European Policy Centre’s Insights – “The Israel-Hamas war: Local and regional paths towards de-escalation?”

by | Feb 9, 2024

(8 February, 2024 – EPC)


  • Aaron David Miller, Senior Fellow, Carnegie Endowment for International Peace;
  • Adnan Tabatabai, CEO, Center for Applied Research in Partnership with Orient (CARPO);
  • Andrea Dessì, Assistant Professor, American University of Rome & Scientific Advisor, Istituto Affari Internazionali (IAI);
  • Maya Sion-Tzidkiyahu, Director of the Israel-Europe Relations Program, Mitvim.


  • Mihai Chihaia, Policy Analyst, European Policy Centre.

Mr. Miller emphasized the entrenched positions of Israel and Hamas, suggesting that external efforts, including those of the Biden administration, have limited influence. He has underscored two important opinions: first, that “Israel’s current prime minister is not prepared to make the kinds of concessions that would lead to a quick and comprehensive de-escalation cessation of hostilities.” and that “Hamas continues to believe that it can get more by deploying the two or three assets that seems to have, that it’s played to its advantage.”

He also highlighted Hamas’ reliance on tunnel infrastructure, hostage negotiations, and time as strategic assets, questioning the efficacy of Israeli military objectives in weakening Hamas. He also expressed skepticism about the feasibility of a comprehensive regional solution, given the challenges within the Israeli government and the complex political landscape. He pointed out the salient fact that the Israel-Hamas war is currently in its fifth month, with questionable results.

Maya Sion-Tzidkiyahu has criticized Netanyahu’s government for rejecting the two-state solution and failing to address governance in Gaza. She has drawn the attention of the audience to the internal disagreements within the Israeli government regarding military objectives and the lack of focus on post-conflict planning. She has also highlighted the tension surrounding hostage negotiation and the government’s stance on UNRWA aid in Gaza.

Andrea Dessì has acknowledged Israel’s dominant role in the conflict but underscored the involvement of various international actors. He has criticized the European Union’s limited influence in the Israeli-Palestinian conflict and highlighted internal divisions within the EU regarding its response to the crisis. At the same time, he noted a shift in the EU’s rhetoric as a  result of the effects of Israeli military actions and emphasized the need for a more comprehensive approach.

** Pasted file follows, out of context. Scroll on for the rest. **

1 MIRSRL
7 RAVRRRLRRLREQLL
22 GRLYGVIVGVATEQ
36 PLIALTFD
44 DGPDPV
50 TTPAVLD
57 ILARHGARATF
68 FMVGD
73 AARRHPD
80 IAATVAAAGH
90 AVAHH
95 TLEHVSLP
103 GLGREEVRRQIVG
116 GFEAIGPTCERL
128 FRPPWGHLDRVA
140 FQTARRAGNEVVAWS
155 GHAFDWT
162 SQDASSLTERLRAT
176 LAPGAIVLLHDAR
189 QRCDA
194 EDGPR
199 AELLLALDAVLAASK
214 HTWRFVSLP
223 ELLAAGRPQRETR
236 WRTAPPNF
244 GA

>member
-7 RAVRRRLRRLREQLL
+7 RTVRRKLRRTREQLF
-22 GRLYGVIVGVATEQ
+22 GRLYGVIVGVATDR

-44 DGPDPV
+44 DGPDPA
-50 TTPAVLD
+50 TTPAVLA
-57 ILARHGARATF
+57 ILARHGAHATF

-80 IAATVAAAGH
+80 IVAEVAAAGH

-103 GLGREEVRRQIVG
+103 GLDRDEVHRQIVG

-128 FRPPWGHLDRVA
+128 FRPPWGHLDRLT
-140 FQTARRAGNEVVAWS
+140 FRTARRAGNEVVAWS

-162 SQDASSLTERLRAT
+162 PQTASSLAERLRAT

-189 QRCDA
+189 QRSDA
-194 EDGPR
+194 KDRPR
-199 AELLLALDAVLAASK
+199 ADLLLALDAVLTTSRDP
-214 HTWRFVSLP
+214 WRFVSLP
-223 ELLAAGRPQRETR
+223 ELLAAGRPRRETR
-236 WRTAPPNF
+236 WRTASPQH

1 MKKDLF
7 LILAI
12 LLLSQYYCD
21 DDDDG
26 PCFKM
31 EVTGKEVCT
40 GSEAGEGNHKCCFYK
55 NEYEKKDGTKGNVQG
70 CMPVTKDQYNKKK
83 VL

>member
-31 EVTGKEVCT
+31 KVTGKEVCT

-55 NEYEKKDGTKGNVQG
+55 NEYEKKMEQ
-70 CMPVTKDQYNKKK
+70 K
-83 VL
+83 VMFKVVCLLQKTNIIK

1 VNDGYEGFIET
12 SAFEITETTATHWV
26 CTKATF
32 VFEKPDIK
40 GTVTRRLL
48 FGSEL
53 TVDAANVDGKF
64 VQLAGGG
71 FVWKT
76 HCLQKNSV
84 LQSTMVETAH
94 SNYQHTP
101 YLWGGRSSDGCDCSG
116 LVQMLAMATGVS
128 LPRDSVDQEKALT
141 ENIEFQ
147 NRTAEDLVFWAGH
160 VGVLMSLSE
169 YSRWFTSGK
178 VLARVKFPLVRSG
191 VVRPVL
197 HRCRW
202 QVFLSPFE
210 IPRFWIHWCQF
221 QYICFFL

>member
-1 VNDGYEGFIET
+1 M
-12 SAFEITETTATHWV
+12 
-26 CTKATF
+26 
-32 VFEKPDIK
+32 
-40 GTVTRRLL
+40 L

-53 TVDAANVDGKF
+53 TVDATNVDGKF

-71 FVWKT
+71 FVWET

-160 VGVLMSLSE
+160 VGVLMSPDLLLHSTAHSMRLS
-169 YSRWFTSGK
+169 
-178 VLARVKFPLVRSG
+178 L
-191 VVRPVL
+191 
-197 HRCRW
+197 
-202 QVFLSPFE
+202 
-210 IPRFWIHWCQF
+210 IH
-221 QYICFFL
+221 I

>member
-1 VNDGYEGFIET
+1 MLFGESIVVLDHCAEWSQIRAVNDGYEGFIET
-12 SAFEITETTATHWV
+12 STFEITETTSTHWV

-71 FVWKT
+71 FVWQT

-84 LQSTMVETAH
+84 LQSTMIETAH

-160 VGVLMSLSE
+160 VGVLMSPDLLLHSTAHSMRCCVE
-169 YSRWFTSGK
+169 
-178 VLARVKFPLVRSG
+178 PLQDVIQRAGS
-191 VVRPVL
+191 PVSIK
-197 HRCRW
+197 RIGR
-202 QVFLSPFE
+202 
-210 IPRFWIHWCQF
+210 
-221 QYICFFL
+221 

Adnan Tabatabai has emphasized the interconnected nature of conflicts in the Middle East and the gradual regionalization of the Gaza crisis. As a result of this, he criticized the lack of a comprehensive approach in addressing the conflict and called for engagement with all parties, including those deemed somewhat “unfavorable”. He added the importance of understanding the motivations and dynamics of the region’s various non-state actors, urging policymakers to adopt a pragmatic approach to the resolution of the conflict.

The speakers have all agreed that the conflict is very complex, as there are a variety of factors behind it (which is well-known to everybody), not only historical reasons, but geopolitical dynamics, and most of all, internal politics. There is fear of the conflict growing regional, which currently is more of a possibility, not a reality. The exacerbating tensions in the region complicates the efforts towards de-escalation. All the speakers mentioned the need for a comprehensive approach, the real reasons behind this conflict are important, to find out which are the stakeholders, including non-state actors that are involved. They highlighted the necessity of handling this complex conflict with sensitivity.

Link to the video recording of the event:

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